Exclusion Zones

Here is my Thought for the Day for last Friday morning, which you can hear in it's live form, trimmed of the bits in italics in order to fit the 2 1/2 minutes, here, at both 26 and 86 minutes (in between thoughts about the late, great Burt Reynolds). Ten days ago fire devastated the old Bank Buildings in Belfast. Thankfully no-one was killed but it caused millions of pounds of damage and put Primark employees’ jobs at stake… It quickly became clear that it would also have a massive impact on the businesses around it, but most people were astonished that the pedestrian exclusion zone around the unstable shell of the building will probably be in place for around 4 months, causing disruption to traffic and commerce… leading to understandable demands from surrounding business owners for the empty shell to simply be demolished, despite the outpouring of affection for the grand old building in the wake of the fire… Difficult decisions need to be taken in the near future, and there will b…

Playing the Rests

It's been a while, but I've been outrageously busy in the real world of Methodism without attending too much to the virtual one (which is ironic given the subject of my post), but as usual the necessity of coming up with something for Thought for the Day on Radio Ulster has prompted me to post again... Here's this morning's offering which you can still catch here 26 minutes in and 87 minutes in... With a hat-tip from Alan Meban in a piece about checking emails on the way in to work in between. They will probably get round to posting it here as a clip later on.
I am sure that anyone who has to travel during rush hour has noticed the increased travel time required over the past few days with schools starting to go back after their holidays… It will be even busier on Monday, and that’s without those in some parts of Belfast having to pay attention to the start of the new Glider service… The summer break is over for most us, and within schools and churches and many other se…

Good Friday’s gone…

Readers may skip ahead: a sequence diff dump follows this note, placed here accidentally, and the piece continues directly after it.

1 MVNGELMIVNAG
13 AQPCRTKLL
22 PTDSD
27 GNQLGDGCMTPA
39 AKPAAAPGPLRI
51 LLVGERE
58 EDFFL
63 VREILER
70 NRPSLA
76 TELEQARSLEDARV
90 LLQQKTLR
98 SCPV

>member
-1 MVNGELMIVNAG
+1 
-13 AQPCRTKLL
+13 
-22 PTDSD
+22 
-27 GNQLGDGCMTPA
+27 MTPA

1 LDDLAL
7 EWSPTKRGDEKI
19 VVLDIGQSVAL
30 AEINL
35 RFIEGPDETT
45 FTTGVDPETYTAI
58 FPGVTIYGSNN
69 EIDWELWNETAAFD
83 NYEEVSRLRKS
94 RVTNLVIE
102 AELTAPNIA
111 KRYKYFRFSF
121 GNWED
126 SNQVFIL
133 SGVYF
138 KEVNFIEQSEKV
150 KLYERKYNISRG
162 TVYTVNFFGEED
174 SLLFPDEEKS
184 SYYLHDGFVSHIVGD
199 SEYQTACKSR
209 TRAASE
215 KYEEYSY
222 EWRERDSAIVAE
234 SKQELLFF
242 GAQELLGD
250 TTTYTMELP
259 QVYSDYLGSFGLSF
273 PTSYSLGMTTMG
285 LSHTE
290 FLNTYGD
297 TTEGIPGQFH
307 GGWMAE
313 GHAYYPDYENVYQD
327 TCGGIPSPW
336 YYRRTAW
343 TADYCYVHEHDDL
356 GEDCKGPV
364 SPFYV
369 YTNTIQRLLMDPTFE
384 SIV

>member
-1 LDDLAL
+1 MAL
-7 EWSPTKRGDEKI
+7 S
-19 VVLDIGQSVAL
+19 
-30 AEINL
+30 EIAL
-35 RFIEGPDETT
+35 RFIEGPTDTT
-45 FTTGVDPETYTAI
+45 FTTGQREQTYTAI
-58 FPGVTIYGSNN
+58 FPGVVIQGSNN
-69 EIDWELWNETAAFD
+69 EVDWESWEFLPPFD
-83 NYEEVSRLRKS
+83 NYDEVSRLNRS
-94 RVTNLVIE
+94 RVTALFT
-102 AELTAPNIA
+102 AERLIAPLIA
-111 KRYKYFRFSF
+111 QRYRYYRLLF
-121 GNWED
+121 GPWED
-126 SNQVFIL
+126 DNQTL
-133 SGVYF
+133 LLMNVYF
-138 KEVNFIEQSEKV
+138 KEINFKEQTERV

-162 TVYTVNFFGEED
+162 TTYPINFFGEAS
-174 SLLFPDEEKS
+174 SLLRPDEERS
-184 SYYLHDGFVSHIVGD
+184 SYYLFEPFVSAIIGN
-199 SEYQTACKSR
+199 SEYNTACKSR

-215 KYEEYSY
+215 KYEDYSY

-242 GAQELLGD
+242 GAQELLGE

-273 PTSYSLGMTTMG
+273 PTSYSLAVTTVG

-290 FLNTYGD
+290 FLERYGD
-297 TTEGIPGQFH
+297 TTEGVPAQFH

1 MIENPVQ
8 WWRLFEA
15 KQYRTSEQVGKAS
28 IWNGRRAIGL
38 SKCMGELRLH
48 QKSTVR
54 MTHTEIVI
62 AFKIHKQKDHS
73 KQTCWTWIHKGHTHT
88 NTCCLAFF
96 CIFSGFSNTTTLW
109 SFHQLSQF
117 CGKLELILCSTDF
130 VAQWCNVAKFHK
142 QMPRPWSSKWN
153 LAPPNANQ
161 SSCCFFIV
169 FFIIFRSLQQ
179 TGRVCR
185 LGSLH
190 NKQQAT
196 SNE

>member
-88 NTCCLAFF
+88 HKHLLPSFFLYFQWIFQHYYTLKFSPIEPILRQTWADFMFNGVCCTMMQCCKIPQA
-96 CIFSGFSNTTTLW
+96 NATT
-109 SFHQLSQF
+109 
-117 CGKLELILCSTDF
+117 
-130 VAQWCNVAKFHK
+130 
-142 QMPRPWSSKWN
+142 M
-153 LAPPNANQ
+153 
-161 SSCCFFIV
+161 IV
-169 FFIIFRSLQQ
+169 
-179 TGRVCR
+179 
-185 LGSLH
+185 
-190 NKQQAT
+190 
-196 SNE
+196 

Good Friday’s gone… What was good about it? The triumph of cynical pragmatism Oiled by silver in the hands of the right man? A curious combination of tears, jeers and cheers As political enemies and religious leaders Thought they had got everything sorted.
But that was then This is now. Here, in this God forsaken place… Where we go backwards instead of forwards Everything has turned to ash.
Or maybe  We’re in the unholy darkness of holy Saturday. No one there to offer leadership Everyone has run for cover While young people bear stigmata Bodies broken, blood shed. Where is the hope?
We believe in the resurrection… But perhaps even hope needs to die Before it can really take place. Selah

Words and Actions

Well it is now nearly 48 hours since the proverbial curtain came down on the 2018 Four Corners Festival, and I have just about recovered enough to crawl out of my cave and put fingers to keyboard for a final blog on what has been an amazing 11 days... More events, more participants, more media interest, a wider demographic range engaged... All in all it has been great... All the events went relatively smoothly, with good attendances at them all, despite programme typos and ratbags who claimed free tickets for some events on eventbrite and then didn't come, depriving others of the opportunity! It doesn't mean that we don't have things to learn. For example, next year we DEFINITELY need more volunteers to help at the various events... I can't keep up this pace at my time of life!